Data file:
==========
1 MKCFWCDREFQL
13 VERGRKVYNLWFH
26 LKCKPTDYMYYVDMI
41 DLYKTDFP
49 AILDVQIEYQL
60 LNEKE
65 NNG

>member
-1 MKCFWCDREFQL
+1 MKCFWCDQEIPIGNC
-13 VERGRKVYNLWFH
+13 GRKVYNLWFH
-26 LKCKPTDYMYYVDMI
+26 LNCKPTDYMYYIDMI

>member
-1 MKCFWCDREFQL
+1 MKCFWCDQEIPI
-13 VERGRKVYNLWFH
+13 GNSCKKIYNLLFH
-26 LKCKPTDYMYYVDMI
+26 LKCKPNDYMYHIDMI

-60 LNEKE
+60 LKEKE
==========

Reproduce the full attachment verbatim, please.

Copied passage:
1 MKCFWCDREFQL
13 VERGRKVYNLWFH
26 LKCKPTDYMYYVDMI
41 DLYKTDFP
49 AILDVQIEYQL
60 LNEKE
65 NNG

>member
-1 MKCFWCDREFQL
+1 MKCFWCDQEIPIGNC
-13 VERGRKVYNLWFH
+13 GRKVYNLWFH
-26 LKCKPTDYMYYVDMI
+26 LNCKPTDYMYYIDMI

>member
-1 MKCFWCDREFQL
+1 MKCFWCDQEIPI
-13 VERGRKVYNLWFH
+13 GNSCKKIYNLLFH
-26 LKCKPTDYMYYVDMI
+26 LKCKPNDYMYHIDMI

-60 LNEKE
+60 LKEKE